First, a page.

Editor's note: Originally published April 23, 2018. Formatting updated November 15, 2022.
Presentation and chief complaint
A healthy 54-year-old female presents for her routine dental exam and cleaning. Her chief complaint at this visit is that she has a lump under her tongue on the left side that has been there for approximately two weeks. The patient commented that it hurts when she eats because the food irritates that spot directly. Furthermore, the lump fluctuates in size to a small degree, but it never really goes away.
Clinical assessment reveals a red, tissue-colored, raised, fluctuant mass on the left side of the lingual frenum, in the area of the submandibular gland duct. There is a slight tenderness to palpation with some firmness to the lesion overall. The mass measures approximately 4 mm x 5 mm in length (see photos below).
- Mucus retention cyst
Definitive diagnosis: Mucus retention cyst
A mucus retention cyst is defined as a “swelling caused by an obstruction of a salivary gland excretory duct resulting in an epithelial-lined cavity containing mucus."1 The mucus-filled cavity is lined with epithelium,2 but rarely involves the major salivary glands.1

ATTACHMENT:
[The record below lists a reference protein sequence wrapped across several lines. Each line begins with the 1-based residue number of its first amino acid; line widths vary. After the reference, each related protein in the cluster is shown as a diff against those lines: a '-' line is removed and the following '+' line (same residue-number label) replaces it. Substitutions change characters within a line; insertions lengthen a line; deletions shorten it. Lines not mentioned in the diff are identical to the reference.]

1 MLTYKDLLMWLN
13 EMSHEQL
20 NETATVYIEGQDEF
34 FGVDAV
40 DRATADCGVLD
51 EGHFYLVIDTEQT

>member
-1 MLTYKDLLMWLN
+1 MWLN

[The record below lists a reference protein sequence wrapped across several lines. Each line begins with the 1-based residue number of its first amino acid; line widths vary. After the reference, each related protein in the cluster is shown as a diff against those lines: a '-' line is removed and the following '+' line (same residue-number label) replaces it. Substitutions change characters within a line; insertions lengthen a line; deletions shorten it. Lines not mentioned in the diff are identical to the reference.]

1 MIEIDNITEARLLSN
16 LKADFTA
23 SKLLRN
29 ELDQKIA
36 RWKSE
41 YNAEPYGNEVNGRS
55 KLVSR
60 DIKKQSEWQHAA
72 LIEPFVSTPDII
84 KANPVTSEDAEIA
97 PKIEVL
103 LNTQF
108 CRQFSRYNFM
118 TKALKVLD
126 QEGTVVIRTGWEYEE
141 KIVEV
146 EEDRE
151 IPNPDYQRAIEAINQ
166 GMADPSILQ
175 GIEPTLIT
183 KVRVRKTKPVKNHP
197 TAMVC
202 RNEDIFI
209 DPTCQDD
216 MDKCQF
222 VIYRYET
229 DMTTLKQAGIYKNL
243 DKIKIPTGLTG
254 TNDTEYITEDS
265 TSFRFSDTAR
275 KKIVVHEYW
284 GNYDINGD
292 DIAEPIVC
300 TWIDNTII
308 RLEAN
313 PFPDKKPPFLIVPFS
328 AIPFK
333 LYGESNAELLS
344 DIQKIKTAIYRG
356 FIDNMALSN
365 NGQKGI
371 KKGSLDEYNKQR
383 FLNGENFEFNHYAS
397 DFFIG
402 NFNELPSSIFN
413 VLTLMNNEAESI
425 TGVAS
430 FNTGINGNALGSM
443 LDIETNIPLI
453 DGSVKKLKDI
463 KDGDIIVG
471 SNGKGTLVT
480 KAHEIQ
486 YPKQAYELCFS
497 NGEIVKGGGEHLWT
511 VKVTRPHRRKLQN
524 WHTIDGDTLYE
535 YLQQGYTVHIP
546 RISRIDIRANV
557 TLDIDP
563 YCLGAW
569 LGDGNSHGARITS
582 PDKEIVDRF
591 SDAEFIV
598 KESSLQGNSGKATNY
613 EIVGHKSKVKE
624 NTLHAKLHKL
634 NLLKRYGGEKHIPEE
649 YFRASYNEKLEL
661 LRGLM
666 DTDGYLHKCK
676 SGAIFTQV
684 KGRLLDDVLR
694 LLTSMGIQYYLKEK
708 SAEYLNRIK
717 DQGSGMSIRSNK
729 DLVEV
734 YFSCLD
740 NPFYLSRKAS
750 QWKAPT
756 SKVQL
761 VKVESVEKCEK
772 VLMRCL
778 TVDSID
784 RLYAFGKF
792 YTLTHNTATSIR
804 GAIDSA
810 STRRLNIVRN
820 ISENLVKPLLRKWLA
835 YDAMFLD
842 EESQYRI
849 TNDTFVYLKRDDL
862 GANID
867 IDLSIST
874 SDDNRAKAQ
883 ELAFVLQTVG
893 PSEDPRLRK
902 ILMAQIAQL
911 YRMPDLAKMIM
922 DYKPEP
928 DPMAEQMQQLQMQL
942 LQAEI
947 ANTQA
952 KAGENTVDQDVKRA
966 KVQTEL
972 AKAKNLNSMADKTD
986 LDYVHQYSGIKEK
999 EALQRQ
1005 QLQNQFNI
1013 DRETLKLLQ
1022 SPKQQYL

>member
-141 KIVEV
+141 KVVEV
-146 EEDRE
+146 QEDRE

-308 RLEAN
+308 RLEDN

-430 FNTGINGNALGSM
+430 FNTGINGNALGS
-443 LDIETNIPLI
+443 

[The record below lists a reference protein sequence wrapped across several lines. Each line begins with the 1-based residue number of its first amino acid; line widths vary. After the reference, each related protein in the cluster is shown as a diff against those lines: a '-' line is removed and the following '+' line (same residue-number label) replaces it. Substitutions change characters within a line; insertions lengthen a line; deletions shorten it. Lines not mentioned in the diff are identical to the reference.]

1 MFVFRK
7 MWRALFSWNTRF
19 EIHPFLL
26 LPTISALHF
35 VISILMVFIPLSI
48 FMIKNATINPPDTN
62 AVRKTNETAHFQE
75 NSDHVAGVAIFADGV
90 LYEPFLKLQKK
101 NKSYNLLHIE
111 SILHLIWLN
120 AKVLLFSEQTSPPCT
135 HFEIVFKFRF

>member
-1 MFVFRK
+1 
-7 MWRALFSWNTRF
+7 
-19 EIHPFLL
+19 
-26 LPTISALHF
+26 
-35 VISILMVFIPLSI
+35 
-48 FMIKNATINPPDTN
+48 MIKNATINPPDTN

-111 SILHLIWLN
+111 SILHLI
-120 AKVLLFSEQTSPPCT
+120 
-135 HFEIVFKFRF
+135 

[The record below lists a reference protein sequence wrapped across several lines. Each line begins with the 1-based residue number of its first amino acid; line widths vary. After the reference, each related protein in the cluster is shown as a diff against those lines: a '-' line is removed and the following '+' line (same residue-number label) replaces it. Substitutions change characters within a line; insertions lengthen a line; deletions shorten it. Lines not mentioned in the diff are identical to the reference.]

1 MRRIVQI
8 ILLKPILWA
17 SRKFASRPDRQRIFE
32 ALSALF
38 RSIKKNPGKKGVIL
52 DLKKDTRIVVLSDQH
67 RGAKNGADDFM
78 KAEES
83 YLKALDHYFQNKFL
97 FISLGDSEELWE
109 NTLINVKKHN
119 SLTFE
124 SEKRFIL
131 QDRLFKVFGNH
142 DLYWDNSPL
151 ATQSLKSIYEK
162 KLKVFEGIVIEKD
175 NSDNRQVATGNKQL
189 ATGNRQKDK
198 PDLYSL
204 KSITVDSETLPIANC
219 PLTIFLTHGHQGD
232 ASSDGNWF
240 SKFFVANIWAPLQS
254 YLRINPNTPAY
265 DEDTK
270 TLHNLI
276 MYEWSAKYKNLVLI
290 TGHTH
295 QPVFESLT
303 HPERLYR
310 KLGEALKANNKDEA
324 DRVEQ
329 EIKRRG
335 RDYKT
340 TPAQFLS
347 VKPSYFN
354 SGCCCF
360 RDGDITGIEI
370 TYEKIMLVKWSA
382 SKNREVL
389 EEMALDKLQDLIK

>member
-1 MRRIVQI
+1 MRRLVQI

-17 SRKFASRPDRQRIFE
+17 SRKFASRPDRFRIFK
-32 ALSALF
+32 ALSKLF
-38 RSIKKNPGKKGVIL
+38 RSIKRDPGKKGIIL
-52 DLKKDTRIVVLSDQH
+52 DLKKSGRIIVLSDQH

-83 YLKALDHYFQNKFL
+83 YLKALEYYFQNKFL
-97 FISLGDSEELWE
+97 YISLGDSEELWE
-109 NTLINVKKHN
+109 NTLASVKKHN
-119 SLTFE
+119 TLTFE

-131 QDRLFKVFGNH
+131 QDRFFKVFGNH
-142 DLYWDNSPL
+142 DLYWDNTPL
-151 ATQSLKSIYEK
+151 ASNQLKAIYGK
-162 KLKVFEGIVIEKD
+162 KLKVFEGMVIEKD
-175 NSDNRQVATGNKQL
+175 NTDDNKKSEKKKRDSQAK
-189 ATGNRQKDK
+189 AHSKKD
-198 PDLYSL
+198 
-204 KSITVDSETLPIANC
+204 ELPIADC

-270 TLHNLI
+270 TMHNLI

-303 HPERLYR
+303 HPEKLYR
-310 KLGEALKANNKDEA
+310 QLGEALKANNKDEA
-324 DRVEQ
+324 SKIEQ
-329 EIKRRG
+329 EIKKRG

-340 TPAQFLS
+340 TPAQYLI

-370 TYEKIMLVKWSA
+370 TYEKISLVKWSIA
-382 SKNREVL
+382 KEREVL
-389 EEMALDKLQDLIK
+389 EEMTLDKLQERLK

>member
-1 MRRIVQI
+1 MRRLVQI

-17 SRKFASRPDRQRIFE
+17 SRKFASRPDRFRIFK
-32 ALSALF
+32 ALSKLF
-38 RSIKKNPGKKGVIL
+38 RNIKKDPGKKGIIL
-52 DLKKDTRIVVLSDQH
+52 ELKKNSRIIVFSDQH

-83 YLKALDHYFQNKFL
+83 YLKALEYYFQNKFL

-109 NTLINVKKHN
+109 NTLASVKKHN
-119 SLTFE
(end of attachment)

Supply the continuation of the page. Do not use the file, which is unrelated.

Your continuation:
Mucus retention cysts can be identified by the following characteristics:
- They can occur at any age, but primarily in adults who are in their third to eighth decades of life.1
- If found in the major salivary glands, 90% are usually in the parotid gland and 10% are in the submandibular and sublingual glands.1
- The cysts can resemble mucoceles and low-grade mucoepidermoid carcinomas.
- The most common sites of occurrence are the floor of the oral cavity, followed by the buccal mucosa, and the lower lip.1
- Presentation is as a fluctuant, painless, self-contained superficial mass.
- Treatment is by simple excision, and sometimes the lesions are self-limiting.
- Treatment and ongoing assessment
In this particular case, the patient was instructed to leave the lesion alone to see how it would manifest over the course of the next two weeks. A follow-up call revealed that the lesion had indeed receded and was, for the most part, gone. Assessment for any changes or questionable pathology in this area will be noted at future recare exams.
1. Sapp JP, Eversole LR, Wysocki GP. Contemporary Oral and Maxillofacial Pathology. St. Louis: MO: Mosby; 1997.
2. Wood NK, Goaz PW. Differential Diagnosis of Oral and Maxillofacial Lesions. 5th ed. St. Louis, MO: Mosby; 1997.